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Can Freelance Be The Answer To The Prayers Of Unemployed Nigerians?

What do you do when you have skills it took you time, efforts and money to acquire but no organization wants to hire you because the economy is bad or they already have enough staff on their payroll? The answer is pretty straightforward – freelance. The concept of freelance has been used in many developed countries and has successfully curbed unemployment issues to a fairly large extent.

Freelance is an arrangement where you work independently and sell your skills directly to various clients. Unlike regular jobs, with freelance, you’re in charge of everything. Freelance is a business even though it’s also professional in nature. If you treat it that way, the days of worrying about good jobs may just be over. The reason is that the priority of clients is that you make quality deliveries within the stipulated deadline and they will gladly pay you for your time and efforts.
Take a cue from the US
As stated earlier, unemployed (or underemployed) people in developed nations have resorted to freelance rather than crime or staying idle. This is a sharp contrast to what many people do in Nigeria. In fact, Forbes conducted a research on this subject and found out that 35 percent of the U.S. working population are freelancers. That translates to about 55 million Americans! They don’t work under organizations; they don’t have a boss; they don’t complain about the government as we do but they’re earning legitimately! That speaks volumes.
Why freelance will still be relevant in future
One of the concerns of many people is that freelance will fade in a matter of years and they’d be back to square one. Well, if you’re one of them, it’s time to burst your bubble! Freelance will continue to be relevant in future provided there is a demand for various skills. It is this continued demand of skills that determines the continued relevance of freelance.
The next logical question is, “will the demand for skills continue?” The answer is yes. Many start-ups and even companies prefer to give their projects to freelancers because it doesn’t make sense to employ someone to get the job done.
Take for instance, if a company wants to give their website a new look and are in need of a web designer and a content writer, it doesn’t make financial sense to employ people for jobs that’s going to take less than a month at most to complete. So who’s going to keep paying those two individuals if they are hired? Secondly, it’s cheaper to hire a freelancer than employ someone to do some work than increase the number of staff for the same purpose. From both perspectives, freelance is win-win situation for clients and for you too!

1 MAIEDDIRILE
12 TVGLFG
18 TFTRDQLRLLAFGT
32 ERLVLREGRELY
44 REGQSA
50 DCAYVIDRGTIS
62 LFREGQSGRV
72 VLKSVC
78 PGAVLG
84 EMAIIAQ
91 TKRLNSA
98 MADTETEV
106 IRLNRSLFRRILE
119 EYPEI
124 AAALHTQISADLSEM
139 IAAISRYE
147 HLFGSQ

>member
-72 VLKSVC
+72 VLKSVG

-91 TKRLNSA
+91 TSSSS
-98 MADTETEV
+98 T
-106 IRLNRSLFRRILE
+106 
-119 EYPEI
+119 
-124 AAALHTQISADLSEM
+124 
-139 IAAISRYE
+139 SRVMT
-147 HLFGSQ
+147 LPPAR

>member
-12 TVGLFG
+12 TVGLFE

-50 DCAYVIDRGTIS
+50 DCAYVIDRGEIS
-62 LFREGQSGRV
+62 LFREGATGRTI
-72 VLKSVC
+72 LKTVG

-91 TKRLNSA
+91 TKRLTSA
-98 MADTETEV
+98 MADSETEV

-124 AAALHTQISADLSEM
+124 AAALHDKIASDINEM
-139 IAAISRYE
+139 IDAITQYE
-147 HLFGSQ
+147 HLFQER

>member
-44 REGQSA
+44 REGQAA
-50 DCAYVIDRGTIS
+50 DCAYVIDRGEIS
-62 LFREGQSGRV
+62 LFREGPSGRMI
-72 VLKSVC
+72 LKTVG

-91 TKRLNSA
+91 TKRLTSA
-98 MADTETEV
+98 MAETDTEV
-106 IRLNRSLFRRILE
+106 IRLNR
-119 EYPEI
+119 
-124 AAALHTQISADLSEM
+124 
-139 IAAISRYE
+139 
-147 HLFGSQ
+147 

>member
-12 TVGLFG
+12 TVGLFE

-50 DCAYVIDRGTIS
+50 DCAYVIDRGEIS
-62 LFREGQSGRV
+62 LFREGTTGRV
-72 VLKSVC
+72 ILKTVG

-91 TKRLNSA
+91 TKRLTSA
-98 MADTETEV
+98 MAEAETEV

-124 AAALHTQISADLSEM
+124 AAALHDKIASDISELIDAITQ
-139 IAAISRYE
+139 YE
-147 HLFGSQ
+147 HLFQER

3 reasons why Nigerians should start freelancing today
1. Everyone has a skill
We all are blessed with skills through which we express ourselves and earn a living. A painter expresses himself through his arts; a creative writer expresses himself through his stories etc. Some are wired to be geeks and therefore find programming to be fun.  Others love languages and seem to be able to learn them effortlessly. All these seem like ordinary abilities but they are actually marketable skills.
No matter the kind of skills you have, you will always find people who are looking to pay for it. So why be so unkind to yourself and not use the skills to earn a living

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2. The income is attractive
Ask any freelancer and they’d tell you there’s no limit to what you can earn from freelance. This is not the regular job scenario where you’d wait for months or years to have a pay rise. If you’re not content with what you’re earning as a freelancer, you can always push up the price by improving the quality you offer or you can pitch your skills to new clients.
What more? In a country like Nigeria where the Naira has refused to appreciate in value, you get to earn way bigger than your real earnings, all thanks to the foreign exchange rates. 
3. It works for both the employed and unemployed folks
There are several success stories of people who started freelancing while still working at their regular jobs, but eventually quitted when it was obvious that freelancing fetched them more money than what they earned. Others turned into freelancing because they couldn’t find any offline job to do.
Either case, the point is clear that you can take freelance as a part time business and also a full time business. If you take it as a part time business, you may just have to turn down many jobs and limit yourself to the workload you can finish in your spare time. If you want it full time too, it’s still awesome!
Okay, I know I said 3 reasons but let me add a bonus point:
Flexibility and freedom: Freelancing will give you so much freedom and flexibility than you can imagine. For instance, you can choose your working hours and even when you go on vacations t will. You have the freedom to begin and then hone your skills on the job till you become an expert. 

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All in all
Many nations are improving their lives and their economy through freelancing. Nigerians shouldn’t be left out. You shouldn’t be left out. There’s a demand for what you’ve got to offer and those skills can help you build a fortune if you start freelancing today. If you will like to see how i made over 5 million naira from fiverr in just few months visit http://bit.ly/Easy-fiverr

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